At its heart, the Smile CDR platform enables people and organizations to better manage healthcare data. It’s built around a standard made by HL7 called FHIR (pronounced fire), which acts like a new universal language for healthcare data. By speaking the same data language, different information technology systems are able to communicate, which can play a huge role in the advancement of real-world endeavours like health research and clinical care. Here are just a few ways we hope technologies like Smile CDR will benefit people.
Clinicians are at the heart of healthcare. So healthcare technology should be supporting clinicians, not the other way around. At Smile CDR, we know how important it is that clinicians are empowered to work the way they want. Generically-built software that doesn’t take into account the unique needs of individual healthcare environments is a problem.
That’s why we built our platform to make it easier than ever for organizations to quickly build and deliver custom software applications directly with and for their clinicians. And because we also help manage the health data these applications use, we can build new ways to bridge clinical care and research to deliver real, focused outcomes back to where they’re needed.
We are all patients at some point. If our healthcare technologies become compatible, it’s better for everyone. Our health records, which can hold important information about our past and future health, could be accessible all the time - when we move, when we travel, even on our personal devices. At Smile CDR, we love this idea. If technologies like ours become the standard, we can move towards empowering patients to be in control of their own health information, instead of relying on providers to store, access, and share it exclusively. This means patients can be healthcare partners with their doctors - and that benefits everyone.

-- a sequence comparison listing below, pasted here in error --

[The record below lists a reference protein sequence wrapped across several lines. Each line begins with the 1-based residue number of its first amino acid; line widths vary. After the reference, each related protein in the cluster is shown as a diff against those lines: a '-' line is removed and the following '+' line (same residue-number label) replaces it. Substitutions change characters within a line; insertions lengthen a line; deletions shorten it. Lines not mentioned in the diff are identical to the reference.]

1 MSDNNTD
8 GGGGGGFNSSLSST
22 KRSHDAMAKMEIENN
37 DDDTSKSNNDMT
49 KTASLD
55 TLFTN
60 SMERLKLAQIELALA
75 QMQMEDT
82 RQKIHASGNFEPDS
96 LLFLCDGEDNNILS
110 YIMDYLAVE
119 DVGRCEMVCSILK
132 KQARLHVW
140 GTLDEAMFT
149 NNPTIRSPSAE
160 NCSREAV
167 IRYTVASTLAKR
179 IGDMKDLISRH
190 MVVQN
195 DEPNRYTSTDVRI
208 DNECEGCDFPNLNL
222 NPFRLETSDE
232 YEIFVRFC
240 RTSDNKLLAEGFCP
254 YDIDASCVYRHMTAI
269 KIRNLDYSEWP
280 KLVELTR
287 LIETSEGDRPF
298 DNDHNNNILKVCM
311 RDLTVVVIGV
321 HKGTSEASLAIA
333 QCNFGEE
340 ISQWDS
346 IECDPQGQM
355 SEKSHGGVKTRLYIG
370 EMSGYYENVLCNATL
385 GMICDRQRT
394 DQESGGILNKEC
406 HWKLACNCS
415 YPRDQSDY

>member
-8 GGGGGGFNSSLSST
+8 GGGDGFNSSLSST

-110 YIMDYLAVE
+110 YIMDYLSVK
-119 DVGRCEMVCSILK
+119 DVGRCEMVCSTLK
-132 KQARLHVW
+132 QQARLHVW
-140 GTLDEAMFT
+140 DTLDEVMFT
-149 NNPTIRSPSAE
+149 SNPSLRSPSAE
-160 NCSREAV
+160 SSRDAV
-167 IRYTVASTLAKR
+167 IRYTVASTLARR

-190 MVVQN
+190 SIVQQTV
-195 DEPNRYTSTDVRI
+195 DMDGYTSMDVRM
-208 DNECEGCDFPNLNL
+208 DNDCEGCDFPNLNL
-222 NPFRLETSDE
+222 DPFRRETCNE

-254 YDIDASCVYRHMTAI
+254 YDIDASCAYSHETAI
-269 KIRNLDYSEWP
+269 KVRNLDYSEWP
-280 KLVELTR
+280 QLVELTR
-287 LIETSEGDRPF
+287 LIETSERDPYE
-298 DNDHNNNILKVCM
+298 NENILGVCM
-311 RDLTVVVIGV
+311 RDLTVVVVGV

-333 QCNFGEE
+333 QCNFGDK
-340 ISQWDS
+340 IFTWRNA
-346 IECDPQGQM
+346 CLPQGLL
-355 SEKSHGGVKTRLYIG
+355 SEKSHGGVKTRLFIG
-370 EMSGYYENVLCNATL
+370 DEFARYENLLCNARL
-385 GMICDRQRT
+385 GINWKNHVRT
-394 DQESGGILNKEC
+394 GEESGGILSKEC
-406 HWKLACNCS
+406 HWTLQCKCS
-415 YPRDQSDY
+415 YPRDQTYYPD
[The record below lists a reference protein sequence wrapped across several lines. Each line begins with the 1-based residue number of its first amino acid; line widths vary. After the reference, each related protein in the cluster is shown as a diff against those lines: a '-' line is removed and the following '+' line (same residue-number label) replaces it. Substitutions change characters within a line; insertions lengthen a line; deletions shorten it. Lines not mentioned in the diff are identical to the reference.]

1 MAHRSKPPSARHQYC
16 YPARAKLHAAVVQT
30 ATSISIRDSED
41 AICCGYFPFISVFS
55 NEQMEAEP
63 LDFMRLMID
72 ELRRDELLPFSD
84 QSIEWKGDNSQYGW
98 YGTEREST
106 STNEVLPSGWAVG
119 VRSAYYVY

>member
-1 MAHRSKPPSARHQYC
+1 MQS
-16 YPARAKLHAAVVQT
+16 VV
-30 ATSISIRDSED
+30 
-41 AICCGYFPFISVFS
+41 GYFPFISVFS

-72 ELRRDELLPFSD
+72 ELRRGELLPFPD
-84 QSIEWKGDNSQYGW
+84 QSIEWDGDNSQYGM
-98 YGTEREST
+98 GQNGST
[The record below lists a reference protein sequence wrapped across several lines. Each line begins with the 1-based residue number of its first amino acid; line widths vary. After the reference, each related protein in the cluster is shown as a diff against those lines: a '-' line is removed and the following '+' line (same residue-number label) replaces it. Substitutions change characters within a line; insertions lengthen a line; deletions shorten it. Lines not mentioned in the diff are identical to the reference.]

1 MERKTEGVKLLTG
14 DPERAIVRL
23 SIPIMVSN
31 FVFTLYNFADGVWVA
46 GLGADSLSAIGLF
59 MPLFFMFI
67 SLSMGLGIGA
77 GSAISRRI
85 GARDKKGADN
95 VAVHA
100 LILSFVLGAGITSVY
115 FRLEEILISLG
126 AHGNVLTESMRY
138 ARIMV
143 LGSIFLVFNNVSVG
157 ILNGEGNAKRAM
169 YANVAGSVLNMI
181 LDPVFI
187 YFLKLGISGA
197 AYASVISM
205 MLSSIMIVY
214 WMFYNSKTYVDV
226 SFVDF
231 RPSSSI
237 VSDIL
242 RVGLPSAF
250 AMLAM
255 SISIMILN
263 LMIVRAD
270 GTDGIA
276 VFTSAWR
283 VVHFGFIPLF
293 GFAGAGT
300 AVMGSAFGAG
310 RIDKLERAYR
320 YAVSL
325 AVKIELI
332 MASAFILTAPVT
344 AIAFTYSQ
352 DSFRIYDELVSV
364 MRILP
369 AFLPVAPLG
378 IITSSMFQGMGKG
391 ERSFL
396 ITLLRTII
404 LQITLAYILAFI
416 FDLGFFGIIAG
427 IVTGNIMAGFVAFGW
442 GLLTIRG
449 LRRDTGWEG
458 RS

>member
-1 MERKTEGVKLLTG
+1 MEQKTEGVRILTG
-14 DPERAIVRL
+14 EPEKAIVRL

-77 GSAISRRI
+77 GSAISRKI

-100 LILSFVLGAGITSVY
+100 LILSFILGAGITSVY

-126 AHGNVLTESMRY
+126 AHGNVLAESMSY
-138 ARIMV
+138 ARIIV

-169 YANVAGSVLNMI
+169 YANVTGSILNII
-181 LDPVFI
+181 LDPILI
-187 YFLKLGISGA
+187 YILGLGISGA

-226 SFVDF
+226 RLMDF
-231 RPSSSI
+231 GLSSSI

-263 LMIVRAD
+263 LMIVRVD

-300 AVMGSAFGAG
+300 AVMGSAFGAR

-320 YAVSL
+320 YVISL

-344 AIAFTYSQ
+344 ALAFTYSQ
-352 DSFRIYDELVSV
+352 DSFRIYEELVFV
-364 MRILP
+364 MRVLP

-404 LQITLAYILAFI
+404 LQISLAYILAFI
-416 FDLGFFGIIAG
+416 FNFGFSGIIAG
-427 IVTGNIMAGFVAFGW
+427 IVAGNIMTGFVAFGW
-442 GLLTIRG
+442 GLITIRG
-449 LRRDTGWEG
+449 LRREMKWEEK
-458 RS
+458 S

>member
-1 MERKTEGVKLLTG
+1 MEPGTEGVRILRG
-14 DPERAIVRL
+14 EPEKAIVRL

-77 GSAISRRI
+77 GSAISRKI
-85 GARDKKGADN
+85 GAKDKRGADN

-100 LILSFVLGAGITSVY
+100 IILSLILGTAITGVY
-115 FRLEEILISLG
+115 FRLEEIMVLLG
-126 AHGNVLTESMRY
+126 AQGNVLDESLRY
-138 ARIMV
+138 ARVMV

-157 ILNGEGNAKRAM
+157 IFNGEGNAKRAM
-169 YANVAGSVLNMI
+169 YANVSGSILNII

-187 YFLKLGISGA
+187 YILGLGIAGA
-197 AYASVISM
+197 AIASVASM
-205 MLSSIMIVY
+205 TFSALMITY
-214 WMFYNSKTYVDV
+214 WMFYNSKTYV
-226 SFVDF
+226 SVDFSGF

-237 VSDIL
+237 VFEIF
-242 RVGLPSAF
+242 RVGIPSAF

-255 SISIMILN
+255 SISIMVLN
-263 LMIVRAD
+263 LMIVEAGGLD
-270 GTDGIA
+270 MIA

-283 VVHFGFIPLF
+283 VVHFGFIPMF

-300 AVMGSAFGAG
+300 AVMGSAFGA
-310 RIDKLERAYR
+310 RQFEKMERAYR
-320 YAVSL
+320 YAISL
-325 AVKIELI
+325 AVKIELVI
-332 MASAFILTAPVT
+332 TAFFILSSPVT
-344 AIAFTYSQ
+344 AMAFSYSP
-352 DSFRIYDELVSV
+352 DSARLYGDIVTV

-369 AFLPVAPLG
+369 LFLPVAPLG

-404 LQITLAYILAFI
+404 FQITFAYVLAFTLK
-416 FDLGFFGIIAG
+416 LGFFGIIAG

Data has the power to change healthcare. One of Smile CDR’s key values lies in moving healthcare IT towards a future of interoperability for the sharing of all kinds of health data. If more service providers, health systems, governments, and organizations start sharing their data, there’s no telling what kinds of discoveries could be found. And by improving the management of data from the inside-out, we help to speed up the process. That means real, focused outcomes can be given back to healthcare providers fast, which means better understanding and treatment for patients.